Senator Minority Leader Mitch McConnell (R-Ky.) stated that inflation meant "the average American has gotten pay cuts." He added, "It's unimaginable that Senate Democrats would attempt to respond to this report by ramming through yet another massive socialist spending package within a matter of days."
The political impact of Friday’s inflation numbers on Friday was possibly mitigated by the fact that they were anticipated and showed a slight increase from October's 6.2%.
Inflation could be worsened by any additional stimulus to the economy. The Democrats' additional fiscal stimulus for the next few years would be less than 1% of the total U.S. economy. This makes its potential inflationary impact moderate, according to the nonpartisan Committee for a Responsible Federal Budget.
To reduce the bill's cost, Democrats have limited the duration of several initiatives in their package. This includes the extension of child tax credit enhancements for one year, and universal pre-school free for six years.
This is an accounting maneuver both parties use to make their budget plans appear more affordable. They would prefer their proposals to be permanent, and some may be extended simply because they are popular. These phaseouts were used extensively by Republicans for their massive tax cuts in 2017 and 2001.
"If you think these programs will disappear after one, two, or three years, then you shouldn't hold a driver's licence," stated Sen. Lindsey Graham, a top Republican on Senate Budget Committee. He requested the CBO estimates. He stated that the bill's high price tag and rising inflation would mean Democrats' legislation would be "lethal for the economy and deadly to your paycheck."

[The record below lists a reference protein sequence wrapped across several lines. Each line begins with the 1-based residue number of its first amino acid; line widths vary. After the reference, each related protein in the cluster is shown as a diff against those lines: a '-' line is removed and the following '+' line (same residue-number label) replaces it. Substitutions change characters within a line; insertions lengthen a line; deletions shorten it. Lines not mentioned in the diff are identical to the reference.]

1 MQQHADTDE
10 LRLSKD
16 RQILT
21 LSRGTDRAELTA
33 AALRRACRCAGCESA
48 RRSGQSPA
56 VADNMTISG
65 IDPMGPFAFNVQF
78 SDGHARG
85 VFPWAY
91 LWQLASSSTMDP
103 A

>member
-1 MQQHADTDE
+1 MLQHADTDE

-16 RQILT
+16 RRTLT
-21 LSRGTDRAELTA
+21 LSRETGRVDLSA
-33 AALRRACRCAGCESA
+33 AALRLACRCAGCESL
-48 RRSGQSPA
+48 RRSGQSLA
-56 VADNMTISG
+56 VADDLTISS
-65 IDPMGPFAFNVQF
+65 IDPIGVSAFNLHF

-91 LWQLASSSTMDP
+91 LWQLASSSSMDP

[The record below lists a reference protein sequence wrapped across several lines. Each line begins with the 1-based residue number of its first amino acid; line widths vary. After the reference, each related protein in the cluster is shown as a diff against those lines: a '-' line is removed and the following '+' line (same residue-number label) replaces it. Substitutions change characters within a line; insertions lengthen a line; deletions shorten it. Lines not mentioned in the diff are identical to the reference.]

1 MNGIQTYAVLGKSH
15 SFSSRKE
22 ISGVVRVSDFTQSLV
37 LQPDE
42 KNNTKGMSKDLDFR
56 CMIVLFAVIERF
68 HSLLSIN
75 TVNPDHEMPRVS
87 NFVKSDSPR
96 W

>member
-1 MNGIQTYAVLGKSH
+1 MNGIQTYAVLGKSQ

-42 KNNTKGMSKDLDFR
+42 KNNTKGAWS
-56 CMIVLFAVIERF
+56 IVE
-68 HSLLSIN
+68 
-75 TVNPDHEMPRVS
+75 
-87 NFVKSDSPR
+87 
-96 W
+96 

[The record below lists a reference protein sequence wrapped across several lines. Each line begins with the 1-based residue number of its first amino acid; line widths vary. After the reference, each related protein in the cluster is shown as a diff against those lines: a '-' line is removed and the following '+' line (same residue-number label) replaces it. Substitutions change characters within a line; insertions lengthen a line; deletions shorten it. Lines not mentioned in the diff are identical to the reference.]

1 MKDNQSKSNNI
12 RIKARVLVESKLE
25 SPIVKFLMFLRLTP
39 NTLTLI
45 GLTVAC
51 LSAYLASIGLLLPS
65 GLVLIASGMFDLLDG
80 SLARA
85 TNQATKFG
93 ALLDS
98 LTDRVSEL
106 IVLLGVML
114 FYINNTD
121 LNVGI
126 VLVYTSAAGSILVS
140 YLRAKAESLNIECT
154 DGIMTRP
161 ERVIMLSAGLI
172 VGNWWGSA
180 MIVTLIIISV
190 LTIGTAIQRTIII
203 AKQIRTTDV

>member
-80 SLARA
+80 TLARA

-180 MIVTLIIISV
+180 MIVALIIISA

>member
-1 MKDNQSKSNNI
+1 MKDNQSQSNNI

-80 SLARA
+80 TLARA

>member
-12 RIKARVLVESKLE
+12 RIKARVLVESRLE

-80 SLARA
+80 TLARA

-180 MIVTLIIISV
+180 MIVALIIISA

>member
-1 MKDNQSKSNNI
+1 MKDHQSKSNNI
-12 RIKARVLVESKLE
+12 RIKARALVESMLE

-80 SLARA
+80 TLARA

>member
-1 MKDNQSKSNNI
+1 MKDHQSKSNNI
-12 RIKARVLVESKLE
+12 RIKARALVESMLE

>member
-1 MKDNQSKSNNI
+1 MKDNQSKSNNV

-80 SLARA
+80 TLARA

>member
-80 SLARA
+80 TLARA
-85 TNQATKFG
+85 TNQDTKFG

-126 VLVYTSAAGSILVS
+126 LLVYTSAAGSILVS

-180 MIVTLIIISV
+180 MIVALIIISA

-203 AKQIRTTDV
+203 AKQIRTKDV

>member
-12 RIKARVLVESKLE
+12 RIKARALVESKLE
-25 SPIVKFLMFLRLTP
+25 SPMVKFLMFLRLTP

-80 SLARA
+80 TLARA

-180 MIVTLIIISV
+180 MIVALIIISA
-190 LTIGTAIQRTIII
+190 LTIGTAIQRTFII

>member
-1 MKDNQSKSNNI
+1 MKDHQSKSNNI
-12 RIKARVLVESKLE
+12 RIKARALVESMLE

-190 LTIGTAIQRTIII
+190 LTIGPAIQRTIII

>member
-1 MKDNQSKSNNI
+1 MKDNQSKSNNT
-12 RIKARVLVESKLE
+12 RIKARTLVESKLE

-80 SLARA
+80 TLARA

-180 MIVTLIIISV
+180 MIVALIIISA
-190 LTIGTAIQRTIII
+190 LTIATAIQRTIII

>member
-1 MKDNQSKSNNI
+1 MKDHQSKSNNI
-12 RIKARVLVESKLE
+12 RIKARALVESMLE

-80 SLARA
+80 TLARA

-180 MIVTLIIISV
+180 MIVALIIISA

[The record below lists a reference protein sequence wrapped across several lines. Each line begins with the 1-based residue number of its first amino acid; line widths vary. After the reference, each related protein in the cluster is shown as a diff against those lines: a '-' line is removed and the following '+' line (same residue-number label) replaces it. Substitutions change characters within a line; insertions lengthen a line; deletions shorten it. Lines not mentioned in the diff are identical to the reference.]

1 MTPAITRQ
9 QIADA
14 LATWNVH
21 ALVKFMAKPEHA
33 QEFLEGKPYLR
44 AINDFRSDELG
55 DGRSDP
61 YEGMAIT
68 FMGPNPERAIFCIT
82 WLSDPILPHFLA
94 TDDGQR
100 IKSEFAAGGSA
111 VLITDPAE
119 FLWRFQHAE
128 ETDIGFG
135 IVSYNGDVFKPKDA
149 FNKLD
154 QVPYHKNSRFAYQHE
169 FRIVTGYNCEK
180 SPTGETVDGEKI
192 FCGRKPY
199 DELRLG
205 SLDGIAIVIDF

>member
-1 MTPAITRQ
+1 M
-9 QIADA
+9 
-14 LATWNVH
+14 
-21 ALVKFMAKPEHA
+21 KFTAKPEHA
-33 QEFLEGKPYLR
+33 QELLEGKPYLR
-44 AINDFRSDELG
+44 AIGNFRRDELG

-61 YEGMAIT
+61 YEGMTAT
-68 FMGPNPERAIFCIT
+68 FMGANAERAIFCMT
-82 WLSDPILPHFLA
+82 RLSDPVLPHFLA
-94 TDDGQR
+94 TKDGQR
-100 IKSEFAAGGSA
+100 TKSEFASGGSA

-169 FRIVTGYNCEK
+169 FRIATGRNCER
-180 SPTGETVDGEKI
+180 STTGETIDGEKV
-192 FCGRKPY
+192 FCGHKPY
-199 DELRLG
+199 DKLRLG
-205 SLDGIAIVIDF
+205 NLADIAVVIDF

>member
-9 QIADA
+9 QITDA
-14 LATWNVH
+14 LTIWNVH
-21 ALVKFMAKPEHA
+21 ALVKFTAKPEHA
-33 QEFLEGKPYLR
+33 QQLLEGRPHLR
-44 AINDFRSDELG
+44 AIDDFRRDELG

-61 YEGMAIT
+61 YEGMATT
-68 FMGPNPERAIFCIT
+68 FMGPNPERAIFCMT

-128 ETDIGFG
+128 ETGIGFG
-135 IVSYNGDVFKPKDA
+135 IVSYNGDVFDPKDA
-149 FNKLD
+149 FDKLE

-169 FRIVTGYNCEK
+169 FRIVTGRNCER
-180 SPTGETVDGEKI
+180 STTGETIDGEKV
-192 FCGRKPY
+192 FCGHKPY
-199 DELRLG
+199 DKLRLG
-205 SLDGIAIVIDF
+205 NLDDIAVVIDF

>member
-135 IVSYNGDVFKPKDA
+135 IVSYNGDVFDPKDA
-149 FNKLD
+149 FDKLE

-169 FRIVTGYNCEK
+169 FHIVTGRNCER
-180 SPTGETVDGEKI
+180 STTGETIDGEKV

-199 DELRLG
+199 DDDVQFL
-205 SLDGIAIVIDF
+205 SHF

Democrats claimed that the $3 trillion additional cost was absurd because they could propose savings to pay for future extensions to their initiatives if they wanted to.
As though they were sharing a script, Psaki called GOP claims "fundamentally dishonest", while Senate Majority Leader Chuck Schumer (D-N.Y.), said Republicans were using fake scores based upon mistruths. House Speaker Nancy Pelosi (D-Calif.) called the numbers "a false score of an imaginary bill."
If the programs were permanent, outside groups have provided similar estimates of the cost of the legislation. Because CBO numbers are impartial, they have more influence in Congress.
Many aspects of the legislation remain in flux. Manchin wants to end the paid family leave program. He also wants to reduce or eliminate tax incentives that encourage a shift towards cleaner energy. The measure was also cut by Kyrsten Sinema (D-Ariz.), a moderate senator.
There have been disagreements among Democrats over how to reduce federal tax deductions so that people can pay state and local taxes. The Senate parliamentarian will also have to decide whether certain provisions, including the top party priority of allowing millions of migrants to remain in the U.S., violate the chamber's rules.
It is unclear if Schumer will be in a position to meet his Christmas deadline.